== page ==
Sherman Alexie has a whole bunch of works in the pipeline. He tells the Northern Arizona University Lumberjack: “I’ve got a new book of poems coming out shortly called Face. This fall, I have a book of short stories coming out called War Dances. Next spring is the release of the sequel to my young adult novel. The sequel’s called The Magic and Tragic Year of my Broken Thumb. And I have a novel coming out fall of 2010 called Fire with Fire. And then I have another young adult novel coming out the Spring after that called Radioactive Love Song, and then I have another novel coming out the fall after that called Thunder and Lightning.”

I’m still thinking about novels about motherhood, a subject that D.G. Myers raised recently. Seems to me that Sue Miller‘s The Senator’s Wife, and a few other Miller novels besides, should enter the discussion.

But this novel? Not so much.

Nelson Algren’s Food Writing

WPA guides have enjoyed a profile boost lately—last week, for instance, the New York Times had a fun article and interactive feature about a road trip based on the 1941 Washington state guide. A little more off the radar was Michael Nagrant‘s nice piece in New City Chicago about Nelson Algren‘s work as a food historian for the WPA; in the late ’30s the novelist traveled throughout the Midwest gathering recipes and interviewing cooks. Nagrant writes:

Algren may have derided it as government work, but the book is a fascinating examination of Midwestern ethnic foodways. It features interesting etymology, including the story of how getting “stewed” became a term for getting drunk. There are sections about the box social, an event whereby the young women of East St. Louis cooked up box lunches for an auction whereby male homesteaders who bid the most for the box also acquired the company of its cook for the evening. Such events led to particular mythologies including the idea that a fancy box was usually made by a homely girl.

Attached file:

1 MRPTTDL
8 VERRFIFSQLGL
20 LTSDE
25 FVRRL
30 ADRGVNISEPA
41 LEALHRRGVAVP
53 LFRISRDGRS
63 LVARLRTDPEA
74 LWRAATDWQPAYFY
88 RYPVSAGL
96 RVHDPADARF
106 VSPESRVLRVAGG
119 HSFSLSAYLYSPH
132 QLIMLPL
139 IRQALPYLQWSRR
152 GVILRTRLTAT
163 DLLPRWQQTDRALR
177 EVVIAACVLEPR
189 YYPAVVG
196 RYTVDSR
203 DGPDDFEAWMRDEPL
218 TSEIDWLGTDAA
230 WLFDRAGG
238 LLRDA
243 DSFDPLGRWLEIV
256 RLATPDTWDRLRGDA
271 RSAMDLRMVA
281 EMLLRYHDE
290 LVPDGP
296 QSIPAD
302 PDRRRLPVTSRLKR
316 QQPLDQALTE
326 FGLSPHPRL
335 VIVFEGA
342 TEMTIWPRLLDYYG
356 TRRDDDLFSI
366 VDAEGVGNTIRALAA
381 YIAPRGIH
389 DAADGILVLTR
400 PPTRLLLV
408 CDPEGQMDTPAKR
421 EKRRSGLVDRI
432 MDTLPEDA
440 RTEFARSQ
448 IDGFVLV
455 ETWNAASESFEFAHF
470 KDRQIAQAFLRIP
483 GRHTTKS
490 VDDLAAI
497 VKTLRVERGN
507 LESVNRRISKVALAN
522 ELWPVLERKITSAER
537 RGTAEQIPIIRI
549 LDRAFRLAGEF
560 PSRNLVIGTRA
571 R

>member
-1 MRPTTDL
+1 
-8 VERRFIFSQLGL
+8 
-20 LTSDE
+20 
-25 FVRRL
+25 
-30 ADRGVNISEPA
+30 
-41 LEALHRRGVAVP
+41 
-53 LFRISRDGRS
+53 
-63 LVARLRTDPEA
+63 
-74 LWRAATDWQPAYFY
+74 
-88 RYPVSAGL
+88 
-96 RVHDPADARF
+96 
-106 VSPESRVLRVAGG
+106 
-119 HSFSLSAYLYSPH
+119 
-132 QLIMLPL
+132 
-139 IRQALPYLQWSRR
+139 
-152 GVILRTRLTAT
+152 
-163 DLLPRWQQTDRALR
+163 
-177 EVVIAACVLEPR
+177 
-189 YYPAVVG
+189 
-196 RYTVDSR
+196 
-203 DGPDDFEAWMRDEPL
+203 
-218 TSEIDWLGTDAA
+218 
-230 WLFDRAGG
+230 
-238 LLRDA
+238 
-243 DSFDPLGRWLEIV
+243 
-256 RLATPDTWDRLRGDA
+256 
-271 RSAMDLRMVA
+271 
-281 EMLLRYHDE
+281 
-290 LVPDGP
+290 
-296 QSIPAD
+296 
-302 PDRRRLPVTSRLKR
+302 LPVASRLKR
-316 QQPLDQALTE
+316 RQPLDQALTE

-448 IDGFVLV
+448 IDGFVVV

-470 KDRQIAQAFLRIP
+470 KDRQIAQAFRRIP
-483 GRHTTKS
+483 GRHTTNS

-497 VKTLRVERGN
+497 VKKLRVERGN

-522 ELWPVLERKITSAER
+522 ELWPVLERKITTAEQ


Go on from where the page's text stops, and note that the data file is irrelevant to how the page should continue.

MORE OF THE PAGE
Algren’s book is out of print, but as it happens a collection of WPA food writing by the likes of Algren, Eudora Welty, Saul Bellow, Ralph Ellison, and more is out now.

Roundup: Looking Backward

At the Washington Post‘s Short Stack blog, Marie Arana goes hunting for books that expose unfamiliar corners of Washington D.C., “rather than grouse about how Washington has never produced a classic tome that truly nails the city the way Tom Wolfe did New York or Dashiell Hammett did San Francisco.” (Was it something I said?) Coming up empty, she calls on Christopher Buckley (Boomsday, Thank You for Smoking), who concludes his list with “any White House memoir”: “They all have two themes: 1.) It wasn’t my fault! and 2.) It would have been so much worse if I hadn’t been there. Now that really tells you something about this town.”

In the Wall Street Journal, Alexandra Fuller lists her five favorite books about the modern American West.

Romance publisher Harlequin is getting big on Web 2.0 tools—readings on Second Life, short erotic novels readable on cellphones (“because size doesn’t matter”). Says the company’s internet guru, Brent Lewis: “We chunk down most stories [designed for cellphones] so you’re only getting about 500 words per day. I believe strongly that mobile will become an important delivery mechanism for publishers in North America.”